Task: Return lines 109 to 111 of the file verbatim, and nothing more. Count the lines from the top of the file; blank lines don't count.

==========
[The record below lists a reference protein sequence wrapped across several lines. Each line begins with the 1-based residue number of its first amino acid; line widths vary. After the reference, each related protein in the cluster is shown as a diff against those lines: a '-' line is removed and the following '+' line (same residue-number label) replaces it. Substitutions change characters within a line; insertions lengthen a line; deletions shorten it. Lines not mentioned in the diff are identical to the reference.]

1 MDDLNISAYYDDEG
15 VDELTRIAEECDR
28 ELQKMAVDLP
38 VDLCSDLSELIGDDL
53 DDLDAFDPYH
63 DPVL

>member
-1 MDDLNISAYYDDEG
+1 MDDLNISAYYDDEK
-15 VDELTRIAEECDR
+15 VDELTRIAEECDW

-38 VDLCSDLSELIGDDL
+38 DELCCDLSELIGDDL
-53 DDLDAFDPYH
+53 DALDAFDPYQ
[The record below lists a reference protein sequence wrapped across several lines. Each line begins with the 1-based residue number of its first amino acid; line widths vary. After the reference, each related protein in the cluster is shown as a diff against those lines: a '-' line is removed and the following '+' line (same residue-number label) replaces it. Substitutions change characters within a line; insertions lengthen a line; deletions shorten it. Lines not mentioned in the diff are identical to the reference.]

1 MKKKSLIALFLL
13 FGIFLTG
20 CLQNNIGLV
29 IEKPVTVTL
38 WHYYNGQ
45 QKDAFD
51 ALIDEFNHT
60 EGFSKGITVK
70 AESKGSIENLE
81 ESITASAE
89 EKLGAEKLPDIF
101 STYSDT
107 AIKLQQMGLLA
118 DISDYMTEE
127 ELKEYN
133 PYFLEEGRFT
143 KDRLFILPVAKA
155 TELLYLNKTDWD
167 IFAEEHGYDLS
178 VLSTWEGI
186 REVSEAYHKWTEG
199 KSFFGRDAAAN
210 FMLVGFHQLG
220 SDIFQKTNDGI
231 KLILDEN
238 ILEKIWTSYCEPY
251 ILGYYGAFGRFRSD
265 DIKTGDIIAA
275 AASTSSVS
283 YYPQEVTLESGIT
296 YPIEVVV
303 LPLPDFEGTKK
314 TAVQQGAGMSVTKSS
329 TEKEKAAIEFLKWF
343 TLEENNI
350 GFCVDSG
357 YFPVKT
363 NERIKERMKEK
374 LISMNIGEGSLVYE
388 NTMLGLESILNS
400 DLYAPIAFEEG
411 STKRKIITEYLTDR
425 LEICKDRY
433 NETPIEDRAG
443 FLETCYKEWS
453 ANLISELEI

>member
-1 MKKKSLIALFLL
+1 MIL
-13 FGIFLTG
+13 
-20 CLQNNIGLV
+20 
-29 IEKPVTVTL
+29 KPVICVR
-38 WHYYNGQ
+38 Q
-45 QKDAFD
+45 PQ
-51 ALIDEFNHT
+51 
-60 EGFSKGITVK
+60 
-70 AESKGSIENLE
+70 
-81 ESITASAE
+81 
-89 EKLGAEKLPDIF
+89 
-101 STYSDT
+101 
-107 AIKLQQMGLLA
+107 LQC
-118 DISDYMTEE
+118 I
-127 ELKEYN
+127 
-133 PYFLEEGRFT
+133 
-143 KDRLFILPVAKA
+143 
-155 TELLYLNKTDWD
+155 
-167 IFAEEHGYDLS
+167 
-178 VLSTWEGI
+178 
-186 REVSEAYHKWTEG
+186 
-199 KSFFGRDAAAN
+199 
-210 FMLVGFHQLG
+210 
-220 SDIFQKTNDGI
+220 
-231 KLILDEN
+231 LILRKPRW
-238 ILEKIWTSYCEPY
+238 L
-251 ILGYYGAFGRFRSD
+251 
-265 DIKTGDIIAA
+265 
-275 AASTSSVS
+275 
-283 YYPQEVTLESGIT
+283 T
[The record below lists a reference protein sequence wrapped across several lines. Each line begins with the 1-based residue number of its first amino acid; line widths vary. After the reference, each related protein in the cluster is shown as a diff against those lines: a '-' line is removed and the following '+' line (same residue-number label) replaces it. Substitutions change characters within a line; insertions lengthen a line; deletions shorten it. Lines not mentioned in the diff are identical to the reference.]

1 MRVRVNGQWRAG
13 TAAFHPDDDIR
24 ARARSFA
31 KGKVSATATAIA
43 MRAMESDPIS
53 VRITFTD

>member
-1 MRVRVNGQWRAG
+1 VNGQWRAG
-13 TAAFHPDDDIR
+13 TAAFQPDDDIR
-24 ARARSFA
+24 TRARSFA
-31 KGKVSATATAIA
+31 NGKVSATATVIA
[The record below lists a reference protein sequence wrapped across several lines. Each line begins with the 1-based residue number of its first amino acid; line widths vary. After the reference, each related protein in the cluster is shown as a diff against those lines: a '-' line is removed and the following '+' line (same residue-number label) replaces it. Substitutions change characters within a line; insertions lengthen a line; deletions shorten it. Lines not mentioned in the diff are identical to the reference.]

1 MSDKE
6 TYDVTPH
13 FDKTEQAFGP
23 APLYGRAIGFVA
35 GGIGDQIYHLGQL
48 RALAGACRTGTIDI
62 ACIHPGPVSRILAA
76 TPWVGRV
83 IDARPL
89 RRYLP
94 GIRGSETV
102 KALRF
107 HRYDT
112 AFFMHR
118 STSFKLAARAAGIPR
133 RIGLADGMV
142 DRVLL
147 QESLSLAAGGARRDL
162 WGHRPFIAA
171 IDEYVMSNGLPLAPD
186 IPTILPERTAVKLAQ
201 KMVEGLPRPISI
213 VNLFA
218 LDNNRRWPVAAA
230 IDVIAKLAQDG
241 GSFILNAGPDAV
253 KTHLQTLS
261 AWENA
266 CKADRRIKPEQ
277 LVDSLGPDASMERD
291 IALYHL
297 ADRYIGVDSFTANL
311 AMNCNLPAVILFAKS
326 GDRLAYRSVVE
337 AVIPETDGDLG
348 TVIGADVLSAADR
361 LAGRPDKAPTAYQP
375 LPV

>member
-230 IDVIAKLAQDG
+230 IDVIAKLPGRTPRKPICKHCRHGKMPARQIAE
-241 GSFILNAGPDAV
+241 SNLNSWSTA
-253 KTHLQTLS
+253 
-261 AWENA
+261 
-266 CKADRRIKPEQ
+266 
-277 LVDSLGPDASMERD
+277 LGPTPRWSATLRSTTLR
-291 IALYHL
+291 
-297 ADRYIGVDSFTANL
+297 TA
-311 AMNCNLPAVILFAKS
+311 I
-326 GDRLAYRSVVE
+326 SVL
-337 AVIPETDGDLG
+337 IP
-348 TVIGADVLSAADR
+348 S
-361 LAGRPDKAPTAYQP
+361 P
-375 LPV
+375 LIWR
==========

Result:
-210 FMLVGFHQLG
+210 
-220 SDIFQKTNDGI